Medical schools need to catch up with telemedicine advances

Telemedicine is going to keep expanding, and the medical educational establishment needs to ensure that new doctors have the skills and understanding to use the technology effectively and ensure proper quality of care.

So argue a group of educators from the University of California, San Francisco School of Medicine in an editorial recently published in the Journal of the American Medical Association.  Describing the “core challenge of medical education” as an exercise in preparing physicians for future learning, the writers list an array of potential advantages to telemedicine, but they caution that “practicing telemedicine is fundamentally different from conducting a face-to-face encounter.  In addition to physical separation and its implications for examination, telemedicine automatically brings into the relationship a third partner – the organization providing the technology and setting the parameters of the e-visit.”

While recognizing that telemedicine meets the standards of traditional encounters in that, among other things, a clinician performs an evaluation, provides evidence-based recommendations and arranges follow-up visits, they also point to the new opportunities telemedicine can provide.  “For instance,” they say, “medicine could be more patient-centered if care for a child with cystic fibrosis included regular telemedicine visits to optimize home management the disease.”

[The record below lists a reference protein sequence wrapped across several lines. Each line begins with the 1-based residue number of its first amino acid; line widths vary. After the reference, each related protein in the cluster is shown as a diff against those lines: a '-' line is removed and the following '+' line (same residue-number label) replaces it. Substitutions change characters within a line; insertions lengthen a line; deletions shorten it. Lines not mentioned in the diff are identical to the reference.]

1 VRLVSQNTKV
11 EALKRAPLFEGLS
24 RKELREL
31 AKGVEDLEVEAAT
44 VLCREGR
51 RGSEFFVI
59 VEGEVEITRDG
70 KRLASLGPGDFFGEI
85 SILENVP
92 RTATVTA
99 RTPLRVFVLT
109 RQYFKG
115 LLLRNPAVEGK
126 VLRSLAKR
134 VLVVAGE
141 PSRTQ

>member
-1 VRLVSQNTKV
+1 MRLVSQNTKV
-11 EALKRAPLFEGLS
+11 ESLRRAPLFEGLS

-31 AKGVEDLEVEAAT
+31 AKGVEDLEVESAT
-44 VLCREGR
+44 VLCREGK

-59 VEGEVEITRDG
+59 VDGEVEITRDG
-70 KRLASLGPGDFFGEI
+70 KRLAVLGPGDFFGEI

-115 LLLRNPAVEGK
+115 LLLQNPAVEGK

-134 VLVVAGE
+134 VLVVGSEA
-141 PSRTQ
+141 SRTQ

But they caution that by creating new opportunities for home care and for communication with patients, telemedicine might also significantly increase physician workloads.  “More ominously,” they note, “telemedicine strategies that fail to meet the professional standards for a clinical encounter jeopardize patient care.”

As for the specific challenges telemedicine poses from a clinical perspective, the writers emphasize the importance of helping new doctors develop examination techniques that essentially mirror traditional, hands-on practices.  “Physicians have long equated the physical examination with laying on of hands,” they write, “but much evaluation can be done virtually –for example, by watching patients walks as a functional strength examination.”

In addition to clinical challenges and opportunities, however, the writers say doctors and their teachers must also anticipate the “professionalism challenges that may result from entrepreneurial promotion of delivery platforms. Health technology often changes faster than medical regulation, and physicians should ensure that novel delivery platforms meet professional standards for quality, safety and confidentiality.”

Simple Saliva Test Could Replace Blood Tests for Heart Failure

Research on a new non-invasive method of screening for the “silent killer,” heart failure, by testing saliva instead of blood being developed at QUT, has received a $75,000 Heart Foundation Vanguard Grant.

Associate Professor Chamindie Punyadeera from QUT’s Institute of Health and Biomedical Innovation (IHBI) said the aim of the research project was to produce a test that was quicker and easier to administer.

“The beauty of saliva is that you don’t need trained medical staff to collect a sample. You can monitor your heart health in your own home, using non-invasive technology,” Professor Punyadeera said.

“I am investigating ways to test saliva samples for the presence of a protein called Galectin-3, a biomarker specific for heart failure and whether it can be used to predict complications or the need for hospitalization.

“If the test finds elevated levels of Galectin-3 it could indicate the person needs medical attention.